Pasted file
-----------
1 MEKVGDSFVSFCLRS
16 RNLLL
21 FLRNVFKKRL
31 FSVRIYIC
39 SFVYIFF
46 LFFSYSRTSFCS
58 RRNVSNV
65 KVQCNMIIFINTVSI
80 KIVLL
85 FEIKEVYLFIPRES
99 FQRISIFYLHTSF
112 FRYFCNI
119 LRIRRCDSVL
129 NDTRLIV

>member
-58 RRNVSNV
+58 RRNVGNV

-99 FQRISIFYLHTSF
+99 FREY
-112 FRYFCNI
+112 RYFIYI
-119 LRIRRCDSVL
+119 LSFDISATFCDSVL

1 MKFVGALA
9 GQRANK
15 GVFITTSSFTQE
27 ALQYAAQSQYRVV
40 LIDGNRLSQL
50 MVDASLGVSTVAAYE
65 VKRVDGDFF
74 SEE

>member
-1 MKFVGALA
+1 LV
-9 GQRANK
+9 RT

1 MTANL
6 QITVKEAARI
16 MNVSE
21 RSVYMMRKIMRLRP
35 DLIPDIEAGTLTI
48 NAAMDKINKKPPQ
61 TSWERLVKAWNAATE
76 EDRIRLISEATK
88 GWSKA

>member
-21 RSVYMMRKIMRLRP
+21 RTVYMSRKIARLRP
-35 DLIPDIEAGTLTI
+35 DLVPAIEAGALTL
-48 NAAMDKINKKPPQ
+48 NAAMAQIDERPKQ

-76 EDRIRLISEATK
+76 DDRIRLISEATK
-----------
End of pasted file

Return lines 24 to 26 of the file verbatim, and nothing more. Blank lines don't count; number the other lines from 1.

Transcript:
1 MKFVGALA
9 GQRANK
15 GVFITTSSFTQE